In the exemplary system shown a mating threaded closure or cap 62, 63 and 64 is located closely adjacent to the respective coupler. The caps may be attached to an area adjacent each outlet port 54, 55 and 56 through the use of a chain or wire. This reduces the risk that a removed cap will be lost. Although shown unthreaded for purposes of clarity of description, caps 62, 63 and 64 must be engaged on threaded outlet ports 58, 59 and 60 whenever an apparatus is not engaged to the outlet. This arrangement minimizes the risk that foreign matter enters an outlet port 54, 55 and 56 to cause contamination of the system. However, it is to be understood that not all styles of outlets are threaded and therefore not all outlets require caps.
During normal conditions each required medical gas type is available at each primary gas source 44, 45 and 46 and the shut-off valves 24, 25 and 26 in the control panel are open. Medical personnel can access a particular gas line as needed. This is accomplished by attaching a desired apparatus to an outlet port 58, 59 or 60. Gas flows in the desired direction only from the source to the outlets at the proper pressure for the gas utilizing devices connected to the system.
In the event of a system failure in which any element of the system upstream of shut-off valve 24, 25 or 26 fails or requires service, face 11 of the control panel 10 is removed by pulling on the ring 22. The appropriate shut-off valve 24, 25 or 26 for the gas type involving the failure may then be closed. This would be the case if a primary gas source 44, 45 or 46 became empty or another system component upstream of the control panel malfunctioned. The appropriate shut-off valve 24, 25 or 26 is closed so the system is not contaminated and there is no flow backward toward the primary supply source. Closing the valve in the control panel also isolates the zone downstream of the control panel from the remainder of the system.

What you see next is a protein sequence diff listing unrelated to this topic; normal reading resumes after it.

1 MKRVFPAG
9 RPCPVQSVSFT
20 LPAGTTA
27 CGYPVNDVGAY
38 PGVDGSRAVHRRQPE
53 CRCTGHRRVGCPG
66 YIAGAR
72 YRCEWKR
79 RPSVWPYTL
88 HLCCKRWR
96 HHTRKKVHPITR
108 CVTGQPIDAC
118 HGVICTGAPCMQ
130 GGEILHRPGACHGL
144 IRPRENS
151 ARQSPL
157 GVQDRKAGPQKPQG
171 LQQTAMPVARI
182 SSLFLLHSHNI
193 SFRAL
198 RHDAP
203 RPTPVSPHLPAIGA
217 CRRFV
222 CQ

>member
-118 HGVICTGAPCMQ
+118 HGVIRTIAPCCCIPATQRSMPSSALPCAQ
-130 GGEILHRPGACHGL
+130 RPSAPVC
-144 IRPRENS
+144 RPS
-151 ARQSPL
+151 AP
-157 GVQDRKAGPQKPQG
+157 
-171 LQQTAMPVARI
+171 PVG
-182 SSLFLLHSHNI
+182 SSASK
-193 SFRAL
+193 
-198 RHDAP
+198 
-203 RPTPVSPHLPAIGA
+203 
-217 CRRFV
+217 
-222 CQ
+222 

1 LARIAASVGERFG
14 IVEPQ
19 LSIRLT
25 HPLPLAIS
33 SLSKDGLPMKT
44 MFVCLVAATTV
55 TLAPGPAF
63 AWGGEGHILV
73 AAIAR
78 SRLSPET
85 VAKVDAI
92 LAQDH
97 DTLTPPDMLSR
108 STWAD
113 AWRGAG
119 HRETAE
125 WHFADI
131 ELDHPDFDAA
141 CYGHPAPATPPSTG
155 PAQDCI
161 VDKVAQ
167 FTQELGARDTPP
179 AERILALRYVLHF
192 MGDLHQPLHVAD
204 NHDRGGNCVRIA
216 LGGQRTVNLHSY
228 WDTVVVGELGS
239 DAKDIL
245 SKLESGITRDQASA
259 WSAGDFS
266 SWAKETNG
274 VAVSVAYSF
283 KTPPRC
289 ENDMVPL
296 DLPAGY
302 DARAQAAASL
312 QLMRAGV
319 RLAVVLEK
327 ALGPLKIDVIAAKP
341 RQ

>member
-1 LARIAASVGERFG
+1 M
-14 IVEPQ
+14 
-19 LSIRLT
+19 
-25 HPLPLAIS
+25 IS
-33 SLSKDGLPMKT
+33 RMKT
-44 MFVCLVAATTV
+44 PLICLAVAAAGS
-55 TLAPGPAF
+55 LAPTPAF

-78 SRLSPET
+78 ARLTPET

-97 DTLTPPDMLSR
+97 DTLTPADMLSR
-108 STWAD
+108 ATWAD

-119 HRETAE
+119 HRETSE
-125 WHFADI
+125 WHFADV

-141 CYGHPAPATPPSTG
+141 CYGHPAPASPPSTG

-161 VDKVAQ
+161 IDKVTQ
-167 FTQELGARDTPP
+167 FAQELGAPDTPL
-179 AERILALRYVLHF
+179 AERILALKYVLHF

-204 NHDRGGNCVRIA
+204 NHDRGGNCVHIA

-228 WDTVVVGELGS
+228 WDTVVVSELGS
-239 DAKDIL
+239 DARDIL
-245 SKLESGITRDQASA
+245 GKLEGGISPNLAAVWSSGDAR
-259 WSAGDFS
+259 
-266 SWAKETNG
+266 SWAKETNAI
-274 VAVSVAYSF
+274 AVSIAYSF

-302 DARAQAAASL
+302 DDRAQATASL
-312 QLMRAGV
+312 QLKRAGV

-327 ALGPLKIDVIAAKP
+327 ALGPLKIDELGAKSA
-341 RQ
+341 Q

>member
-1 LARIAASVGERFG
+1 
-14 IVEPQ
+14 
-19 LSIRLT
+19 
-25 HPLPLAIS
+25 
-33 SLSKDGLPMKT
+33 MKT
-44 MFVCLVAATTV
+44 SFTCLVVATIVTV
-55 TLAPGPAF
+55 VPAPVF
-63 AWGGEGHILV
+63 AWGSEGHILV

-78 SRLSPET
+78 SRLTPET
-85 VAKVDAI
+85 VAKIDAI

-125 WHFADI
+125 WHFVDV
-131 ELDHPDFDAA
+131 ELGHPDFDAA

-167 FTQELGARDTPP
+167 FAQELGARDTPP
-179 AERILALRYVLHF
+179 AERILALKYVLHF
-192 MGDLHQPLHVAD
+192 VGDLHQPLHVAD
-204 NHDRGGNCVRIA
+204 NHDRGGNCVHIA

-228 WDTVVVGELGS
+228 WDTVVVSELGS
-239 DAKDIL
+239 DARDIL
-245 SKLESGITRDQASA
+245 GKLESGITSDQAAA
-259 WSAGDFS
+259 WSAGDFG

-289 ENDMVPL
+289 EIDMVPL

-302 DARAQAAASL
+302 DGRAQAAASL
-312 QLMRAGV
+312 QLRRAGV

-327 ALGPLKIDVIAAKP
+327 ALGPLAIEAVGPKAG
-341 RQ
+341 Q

In an exemplary embodiment, shown in
In the exemplary embodiment inlet ports 68, 69 and 70 are connected to respective gas conduits in the control panel adjacent pressure gauges 18, 19 and 20. Each inlet port 68, 69 and 70 includes a gas specific DISS threaded coupler 72, 73 and 74 to minimize the risk of an incorrect connection. Mating caps 76, 77 and 78, respectively, correspond to the gas specific threaded coupler 72, 73 and 74 on the inlet ports to close the inlet ports when not in use. The control panel enables connecting a secondary source of gas for each gas type used in the system. Multiple gas sources and gas types may be connected through a single control panel.
The explanation herein has centered around maintaining gas supply despite a depleted or inoperative primary source of gas. In the event that maintenance, inspection or certification of a portion of the gas delivery system is required, a secondary gas source could be connected. Secondary gas sources may be used to supply selected zones which are isolated by the shut off valves from other zones. The demand check associated with the inlet for the secondary gas source assures that the primary and secondary sources may be connected and disconnected through the control panel in a manner that provides an uninterrupted supply of gas to the zone and which avoids loss of gas or damage to the system.